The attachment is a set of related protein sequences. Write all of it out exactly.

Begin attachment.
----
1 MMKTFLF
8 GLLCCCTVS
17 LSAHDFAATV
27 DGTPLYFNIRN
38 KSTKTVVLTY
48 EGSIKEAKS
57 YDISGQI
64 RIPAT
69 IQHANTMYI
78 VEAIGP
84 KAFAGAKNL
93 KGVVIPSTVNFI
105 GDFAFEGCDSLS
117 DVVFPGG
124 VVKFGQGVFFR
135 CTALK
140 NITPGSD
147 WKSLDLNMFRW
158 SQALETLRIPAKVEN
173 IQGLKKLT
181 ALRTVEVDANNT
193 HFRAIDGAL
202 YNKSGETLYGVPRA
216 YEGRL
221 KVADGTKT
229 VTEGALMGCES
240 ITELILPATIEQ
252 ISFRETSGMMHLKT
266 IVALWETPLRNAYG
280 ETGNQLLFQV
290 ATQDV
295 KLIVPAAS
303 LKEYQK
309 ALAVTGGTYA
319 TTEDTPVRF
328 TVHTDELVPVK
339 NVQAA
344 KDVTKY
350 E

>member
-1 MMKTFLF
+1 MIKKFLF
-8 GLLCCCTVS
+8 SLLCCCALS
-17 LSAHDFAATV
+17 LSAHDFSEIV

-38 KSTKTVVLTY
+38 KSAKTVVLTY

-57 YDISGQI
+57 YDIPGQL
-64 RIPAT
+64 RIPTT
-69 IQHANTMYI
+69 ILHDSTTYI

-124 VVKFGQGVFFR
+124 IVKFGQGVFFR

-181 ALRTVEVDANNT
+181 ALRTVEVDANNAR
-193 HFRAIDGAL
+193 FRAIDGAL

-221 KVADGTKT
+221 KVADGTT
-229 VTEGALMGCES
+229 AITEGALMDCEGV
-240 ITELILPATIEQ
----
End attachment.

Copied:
1 MMKTFLF
8 GLLCCCTVS
17 LSAHDFAATV
27 DGTPLYFNIRN
38 KSTKTVVLTY
48 EGSIKEAKS
57 YDISGQI
64 RIPAT
69 IQHANTMYI
78 VEAIGP
84 KAFAGAKNL
93 KGVVIPSTVNFI
105 GDFAFEGCDSLS
117 DVVFPGG
124 VVKFGQGVFFR
135 CTALK
140 NITPGSD
147 WKSLDLNMFRW
158 SQALETLRIPAKVEN
173 IQGLKKLT
181 ALRTVEVDANNT
193 HFRAIDGAL
202 YNKSGETLYGVPRA
216 YEGRL
221 KVADGTKT
229 VTEGALMGCES
240 ITELILPATIEQ
252 ISFRETSGMMHLKT
266 IVALWETPLRNAYG
280 ETGNQLLFQV
290 ATQDV
295 KLIVPAAS
303 LKEYQK
309 ALAVTGGTYA
319 TTEDTPVRF
328 TVHTDELVPVK
339 NVQAA
344 KDVTKY
350 E

>member
-1 MMKTFLF
+1 MIKKFLF
-8 GLLCCCTVS
+8 SLLCCCALS
-17 LSAHDFAATV
+17 LSAHDFSEIV

-38 KSTKTVVLTY
+38 KSAKTVVLTY

-57 YDISGQI
+57 YDIPGQL
-64 RIPAT
+64 RIPTT
-69 IQHANTMYI
+69 ILHDSTTYI

-124 VVKFGQGVFFR
+124 IVKFGQGVFFR

-181 ALRTVEVDANNT
+181 ALRTVEVDANNAR
-193 HFRAIDGAL
+193 FRAIDGAL

-221 KVADGTKT
+221 KVADGTT
-229 VTEGALMGCES
+229 AITEGALMDCEGV
-240 ITELILPATIEQ